Archive for ‘South Korea’

13/06/2019

Chinese tourists breaking rules ‘all over the place’ in Boracay

  • After a six-month closure, Boracay reopened in October with new rules that prohibit smoking, drinking, dining and littering on the beachfront. But the dos and don’ts seem to have escaped notice, especially among tourists from China and South Korea
  • Tourists enjoy Boracay’s famous White Beach in January. Photo: Shutterstock
    Tourists enjoy Boracay’s famous White Beach in January. Photo: Shutterstock
    Travel has changed a lot since the 19th century. Obviously. But attitudes towards travellers have not, if the diaries of Francis Kilvert are anything to go by.
    “Of all noxious animals, the most noxious is a tourist,” the English clergyman wrote in the 1870s, and while Kilvert asserted that it was the British who were “the most vulgar, ill-bred, offensive and loathsome” of them all – a contention that might be challenged today – an increasing number of places across the globe have had their fill of imprudent outsiders, regardless of where they are from.
    The island of 
    Boracay

    , in the Philippines, the original face of overtourism in the region, is one of them. In February last year, Philippine President Rodrigo Duterte vowed to

    close

    the popular tourist hotspot, saying, “Boracay is a cesspool. It is destroying the environment of the Republic of the Philippines and creating a disaster.” The septic metaphor was no melodrama – a number of hotels, restaurants and other tourism-related businesses were dumping untreated sewage directly into the ocean, contaminating White Beach’s crystalline waters and tarnishing Boracay’s reputation. As Duterte decreed, the island shuttered for six months from April, during which time infrastructure was to be installed and new environmental requirements implemented.

    When Boracay 
    reopened

    , in October, it was heralded as a rare success in the ongoing fight against the tourist menace, despite the fact that thousands of

    islanders had been left without incomes

    , the nation’s economic growth had suffered and, heaven forfend, holidaymakers had been forced to cancel hard-earned vacations. And the rehabilitation is far from complete. In January, the Boracay Inter-Agency Task Force, the organisation overseeing the ecological overhaul, announced a 25.3 billion peso (US$485 million) action plan, which, if approved, will fund 233 projects related to the enforcement of laws and regulations, pollution control and prevention, rehabilitation and recovery of the ecosystem, and the sustainability of land activities, according to a report on Philippine news site Rappler.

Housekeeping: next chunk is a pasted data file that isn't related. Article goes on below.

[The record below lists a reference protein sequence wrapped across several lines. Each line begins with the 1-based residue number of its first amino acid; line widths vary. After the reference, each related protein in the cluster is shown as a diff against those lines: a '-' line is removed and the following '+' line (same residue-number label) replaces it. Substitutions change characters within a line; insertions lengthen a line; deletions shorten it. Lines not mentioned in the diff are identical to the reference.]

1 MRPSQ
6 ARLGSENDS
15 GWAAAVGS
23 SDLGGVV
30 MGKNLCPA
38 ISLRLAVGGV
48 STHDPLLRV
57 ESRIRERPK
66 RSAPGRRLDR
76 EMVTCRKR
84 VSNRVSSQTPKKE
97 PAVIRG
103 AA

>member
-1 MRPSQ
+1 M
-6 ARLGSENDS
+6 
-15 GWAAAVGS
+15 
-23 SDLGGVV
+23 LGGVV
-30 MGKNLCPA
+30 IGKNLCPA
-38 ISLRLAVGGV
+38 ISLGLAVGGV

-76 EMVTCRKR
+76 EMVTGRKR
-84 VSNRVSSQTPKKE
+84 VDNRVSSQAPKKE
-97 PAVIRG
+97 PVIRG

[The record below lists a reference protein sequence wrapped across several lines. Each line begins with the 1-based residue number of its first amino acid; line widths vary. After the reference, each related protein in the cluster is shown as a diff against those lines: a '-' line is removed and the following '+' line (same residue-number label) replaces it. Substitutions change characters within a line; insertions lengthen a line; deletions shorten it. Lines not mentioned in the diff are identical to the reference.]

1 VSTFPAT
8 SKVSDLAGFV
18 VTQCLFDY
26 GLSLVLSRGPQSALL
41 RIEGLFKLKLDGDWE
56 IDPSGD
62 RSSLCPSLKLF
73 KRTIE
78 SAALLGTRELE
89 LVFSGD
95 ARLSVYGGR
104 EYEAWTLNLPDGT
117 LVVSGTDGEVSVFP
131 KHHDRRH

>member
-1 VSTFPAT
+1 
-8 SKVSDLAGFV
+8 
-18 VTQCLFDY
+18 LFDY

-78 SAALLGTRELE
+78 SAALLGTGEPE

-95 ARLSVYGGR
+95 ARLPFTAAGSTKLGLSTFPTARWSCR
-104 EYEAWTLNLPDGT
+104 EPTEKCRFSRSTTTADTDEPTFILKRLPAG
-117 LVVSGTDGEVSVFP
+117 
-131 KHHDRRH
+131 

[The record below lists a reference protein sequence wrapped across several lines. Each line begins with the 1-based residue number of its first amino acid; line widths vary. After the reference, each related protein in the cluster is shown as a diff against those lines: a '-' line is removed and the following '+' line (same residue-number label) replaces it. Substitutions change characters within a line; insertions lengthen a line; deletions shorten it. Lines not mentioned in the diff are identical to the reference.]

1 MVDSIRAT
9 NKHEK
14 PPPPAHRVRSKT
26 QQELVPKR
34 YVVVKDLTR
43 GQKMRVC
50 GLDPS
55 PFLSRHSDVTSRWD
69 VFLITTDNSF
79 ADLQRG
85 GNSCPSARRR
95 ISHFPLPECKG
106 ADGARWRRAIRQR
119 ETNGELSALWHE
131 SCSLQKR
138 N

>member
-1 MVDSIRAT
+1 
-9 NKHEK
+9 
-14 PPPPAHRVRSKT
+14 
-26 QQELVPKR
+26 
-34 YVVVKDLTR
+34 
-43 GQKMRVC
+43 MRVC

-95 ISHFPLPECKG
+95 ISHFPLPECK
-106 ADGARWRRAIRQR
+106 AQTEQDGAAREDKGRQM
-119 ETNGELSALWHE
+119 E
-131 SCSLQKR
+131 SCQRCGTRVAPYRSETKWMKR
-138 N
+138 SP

But still the tourists come, albeit in smaller numbers than before, and just as in pre-closure times, not all of them are welcome; in particular those who pay little attention to the new rules, which prohibit smoking, drinking, dining, littering, partying and fire dancing on the beachfront.
    A complaint about Chinese tourists, posted to Facebook in April. Photo: Facebook / @philippinesdefense

    On April 29, Wilson Enriquez, the Boracay Tourism Regulatory Enforcement Unit chief, revealed that tourists from China were the worst violators of these regulations, as stated in an article on the Philippines Lifestyle News website. Since the beginning of the year, 739 Chinese had been apprehended.

    “Tour guides have informed them about the ordinances but [Chinese tourists] are really stubborn,” Enriquez told the news site. Korean tourists took a distant second, with 277 apprehensions, with most infractions recorded for smoking, eating and drinking on the beach, or littering.

    Eighty per cent of the visitors Boracay received in the first quarter of this year hailed from China and South Korea, according to the local tourism office – the former accounting for almost half of all arrivals, 149,019 of 309,591 – so perhaps it is unsurprising that the Chinese break the most rules.

    One disgruntled Filipino took to social media (where else) to air their grievance, writing that Boracay had been “teeming with loud, garbage-throwing, spitting everywhere Chinese tourists” during their Holy Week visit, while another told Philippines Lifestyle News, “I saw [Chinese tourists] with my own eyes, breaking ordinances all over the place.”

    That there has been a recent rise in anti-China sentiment in the Philippines, a reaction to Duterte’s “love affair” with the Middle Kingdom, according to an article on SupChina’s website, should be noted. But really, if we want to be able to enjoy Boracay, or anywhere for that matter, for years to come, we should all stick to the rules and exercise respect for the community and environment hosting us.


    Airbnb bounces back in Japan

    A sign on the door to a block of flats in Tokyo communicating a ban on using units in the property for Airbnb, in March 2018. Photo: Reuters
    A sign on the door to a block of flats in Tokyo communicating a ban on using units in the property for Airbnb, in March 2018. Photo: Reuters
    It has been a year since Japan implemented its minpaku law, aimed at regulating short-term lets, such as those advertised on home-sharing site

    Airbnb

    . It effectively rendered hosts whose homes were not licensed illegal, and all those without the required permit were forced to delist their properties and cancel bookings. Almost 80 per cent of listings disappeared.

    However, Airbnb is back in business. In a statement published on June 6, the company said that 50,000 listings were now available in the country, as well as 23,000 rooms in hotels and ryokan. Just before the rules came into force last June, Airbnb had a total of 60,000 listings.